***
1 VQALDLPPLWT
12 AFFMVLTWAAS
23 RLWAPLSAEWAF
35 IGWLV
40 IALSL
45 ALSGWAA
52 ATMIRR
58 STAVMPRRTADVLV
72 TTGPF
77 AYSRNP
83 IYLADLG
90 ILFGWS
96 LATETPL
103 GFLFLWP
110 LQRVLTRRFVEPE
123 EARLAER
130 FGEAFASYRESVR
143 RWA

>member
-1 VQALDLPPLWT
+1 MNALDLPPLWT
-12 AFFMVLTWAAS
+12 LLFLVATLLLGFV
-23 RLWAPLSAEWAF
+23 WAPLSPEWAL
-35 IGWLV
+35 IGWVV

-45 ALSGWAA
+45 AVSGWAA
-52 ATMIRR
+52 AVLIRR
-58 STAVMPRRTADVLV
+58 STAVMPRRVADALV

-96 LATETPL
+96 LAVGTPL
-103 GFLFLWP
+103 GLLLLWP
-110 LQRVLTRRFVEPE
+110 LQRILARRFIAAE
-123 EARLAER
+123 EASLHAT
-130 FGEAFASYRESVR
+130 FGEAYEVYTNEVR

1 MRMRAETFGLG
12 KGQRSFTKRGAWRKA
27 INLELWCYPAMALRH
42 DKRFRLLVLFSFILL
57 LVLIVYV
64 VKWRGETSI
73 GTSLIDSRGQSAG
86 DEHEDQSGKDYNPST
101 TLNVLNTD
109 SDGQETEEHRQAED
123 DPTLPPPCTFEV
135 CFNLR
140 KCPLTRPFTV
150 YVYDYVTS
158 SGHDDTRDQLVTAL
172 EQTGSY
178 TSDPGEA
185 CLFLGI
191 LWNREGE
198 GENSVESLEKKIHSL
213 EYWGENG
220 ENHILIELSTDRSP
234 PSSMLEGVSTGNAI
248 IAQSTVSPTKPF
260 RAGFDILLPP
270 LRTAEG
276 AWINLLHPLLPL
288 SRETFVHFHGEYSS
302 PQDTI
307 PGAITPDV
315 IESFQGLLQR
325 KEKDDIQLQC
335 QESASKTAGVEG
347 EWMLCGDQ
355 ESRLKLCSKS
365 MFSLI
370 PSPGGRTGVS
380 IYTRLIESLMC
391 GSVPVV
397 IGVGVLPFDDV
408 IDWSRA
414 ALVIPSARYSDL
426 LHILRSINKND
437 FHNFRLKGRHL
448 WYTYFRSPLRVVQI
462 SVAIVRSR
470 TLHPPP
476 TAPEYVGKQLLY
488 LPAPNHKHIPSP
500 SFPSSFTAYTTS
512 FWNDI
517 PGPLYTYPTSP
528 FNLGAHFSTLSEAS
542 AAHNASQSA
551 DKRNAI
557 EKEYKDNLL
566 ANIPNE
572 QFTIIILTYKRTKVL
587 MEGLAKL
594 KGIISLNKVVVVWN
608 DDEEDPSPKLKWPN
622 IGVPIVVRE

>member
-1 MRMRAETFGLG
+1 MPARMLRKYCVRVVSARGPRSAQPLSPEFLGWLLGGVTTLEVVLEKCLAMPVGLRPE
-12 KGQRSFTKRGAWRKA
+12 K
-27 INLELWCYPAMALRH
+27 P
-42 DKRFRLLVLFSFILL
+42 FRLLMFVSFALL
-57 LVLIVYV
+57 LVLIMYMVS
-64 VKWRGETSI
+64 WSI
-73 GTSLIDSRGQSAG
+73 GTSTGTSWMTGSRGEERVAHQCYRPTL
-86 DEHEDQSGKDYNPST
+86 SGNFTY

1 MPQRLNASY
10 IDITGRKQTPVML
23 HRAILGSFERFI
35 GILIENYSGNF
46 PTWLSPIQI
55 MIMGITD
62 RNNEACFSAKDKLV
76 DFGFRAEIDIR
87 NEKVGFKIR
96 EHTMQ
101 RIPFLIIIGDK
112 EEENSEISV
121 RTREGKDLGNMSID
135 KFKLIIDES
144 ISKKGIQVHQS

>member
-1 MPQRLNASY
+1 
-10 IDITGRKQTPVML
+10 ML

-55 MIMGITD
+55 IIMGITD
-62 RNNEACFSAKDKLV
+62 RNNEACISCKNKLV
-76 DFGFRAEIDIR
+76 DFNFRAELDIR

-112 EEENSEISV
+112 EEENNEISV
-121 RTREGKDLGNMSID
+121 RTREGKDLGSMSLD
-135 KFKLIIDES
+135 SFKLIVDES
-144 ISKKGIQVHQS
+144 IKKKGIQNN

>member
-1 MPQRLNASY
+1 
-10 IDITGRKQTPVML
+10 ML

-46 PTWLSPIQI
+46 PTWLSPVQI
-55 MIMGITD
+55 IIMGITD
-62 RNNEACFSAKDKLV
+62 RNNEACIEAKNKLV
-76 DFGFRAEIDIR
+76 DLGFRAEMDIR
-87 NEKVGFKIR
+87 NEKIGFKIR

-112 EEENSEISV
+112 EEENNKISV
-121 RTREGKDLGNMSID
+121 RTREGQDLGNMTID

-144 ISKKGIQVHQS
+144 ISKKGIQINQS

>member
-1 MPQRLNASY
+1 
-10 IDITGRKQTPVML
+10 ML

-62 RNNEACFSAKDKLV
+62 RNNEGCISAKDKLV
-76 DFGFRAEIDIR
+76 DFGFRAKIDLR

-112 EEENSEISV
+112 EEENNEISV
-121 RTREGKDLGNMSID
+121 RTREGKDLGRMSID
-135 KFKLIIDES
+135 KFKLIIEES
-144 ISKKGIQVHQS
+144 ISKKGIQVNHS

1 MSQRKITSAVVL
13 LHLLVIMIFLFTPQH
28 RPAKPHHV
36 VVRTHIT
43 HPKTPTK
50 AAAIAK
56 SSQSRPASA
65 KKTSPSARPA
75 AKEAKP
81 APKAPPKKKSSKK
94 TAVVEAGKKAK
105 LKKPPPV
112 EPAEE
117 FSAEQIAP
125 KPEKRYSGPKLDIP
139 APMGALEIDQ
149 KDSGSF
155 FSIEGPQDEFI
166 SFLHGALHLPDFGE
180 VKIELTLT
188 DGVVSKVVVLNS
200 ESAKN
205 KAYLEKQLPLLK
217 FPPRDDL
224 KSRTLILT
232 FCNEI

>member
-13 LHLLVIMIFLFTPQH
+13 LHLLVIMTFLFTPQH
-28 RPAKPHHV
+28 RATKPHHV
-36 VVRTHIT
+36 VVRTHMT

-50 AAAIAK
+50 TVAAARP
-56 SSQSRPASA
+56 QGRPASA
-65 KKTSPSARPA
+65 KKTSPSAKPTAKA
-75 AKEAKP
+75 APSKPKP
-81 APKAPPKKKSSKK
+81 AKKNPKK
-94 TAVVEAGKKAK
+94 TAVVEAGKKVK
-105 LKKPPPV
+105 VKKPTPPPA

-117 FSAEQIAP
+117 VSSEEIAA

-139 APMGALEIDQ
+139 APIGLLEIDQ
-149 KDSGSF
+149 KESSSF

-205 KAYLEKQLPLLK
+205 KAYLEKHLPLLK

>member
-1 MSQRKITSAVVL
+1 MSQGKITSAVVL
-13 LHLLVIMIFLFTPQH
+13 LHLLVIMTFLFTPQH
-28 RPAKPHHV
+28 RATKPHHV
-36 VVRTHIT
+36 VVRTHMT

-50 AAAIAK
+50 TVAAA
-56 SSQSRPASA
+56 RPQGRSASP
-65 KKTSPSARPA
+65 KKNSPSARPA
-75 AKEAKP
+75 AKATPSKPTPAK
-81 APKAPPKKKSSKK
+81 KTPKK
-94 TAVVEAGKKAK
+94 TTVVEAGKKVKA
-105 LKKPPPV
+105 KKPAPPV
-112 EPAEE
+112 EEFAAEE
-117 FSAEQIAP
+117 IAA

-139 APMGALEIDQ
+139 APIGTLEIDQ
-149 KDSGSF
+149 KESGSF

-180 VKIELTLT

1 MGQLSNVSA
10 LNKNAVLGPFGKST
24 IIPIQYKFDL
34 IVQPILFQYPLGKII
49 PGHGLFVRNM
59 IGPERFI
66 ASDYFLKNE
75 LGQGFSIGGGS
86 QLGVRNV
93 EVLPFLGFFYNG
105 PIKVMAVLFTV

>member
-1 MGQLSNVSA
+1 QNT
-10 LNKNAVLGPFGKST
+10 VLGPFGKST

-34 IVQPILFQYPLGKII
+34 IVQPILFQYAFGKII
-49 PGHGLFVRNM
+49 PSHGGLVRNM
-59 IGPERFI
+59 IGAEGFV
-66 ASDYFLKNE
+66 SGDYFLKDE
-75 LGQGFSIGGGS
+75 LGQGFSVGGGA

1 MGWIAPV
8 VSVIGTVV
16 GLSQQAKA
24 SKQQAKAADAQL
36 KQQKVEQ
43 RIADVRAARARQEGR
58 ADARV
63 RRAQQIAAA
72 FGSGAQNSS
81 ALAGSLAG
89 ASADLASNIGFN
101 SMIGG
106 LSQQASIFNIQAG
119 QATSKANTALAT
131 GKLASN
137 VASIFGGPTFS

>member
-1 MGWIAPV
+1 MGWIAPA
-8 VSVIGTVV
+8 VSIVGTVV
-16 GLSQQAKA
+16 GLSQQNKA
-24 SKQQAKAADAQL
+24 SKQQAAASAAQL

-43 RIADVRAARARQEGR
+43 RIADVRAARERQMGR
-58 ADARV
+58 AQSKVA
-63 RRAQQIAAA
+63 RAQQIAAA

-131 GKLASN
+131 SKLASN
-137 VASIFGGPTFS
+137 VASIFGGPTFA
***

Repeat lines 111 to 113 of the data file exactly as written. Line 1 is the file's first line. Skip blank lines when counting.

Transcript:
-27 INLELWCYPAMALRH
+27 P
-42 DKRFRLLVLFSFILL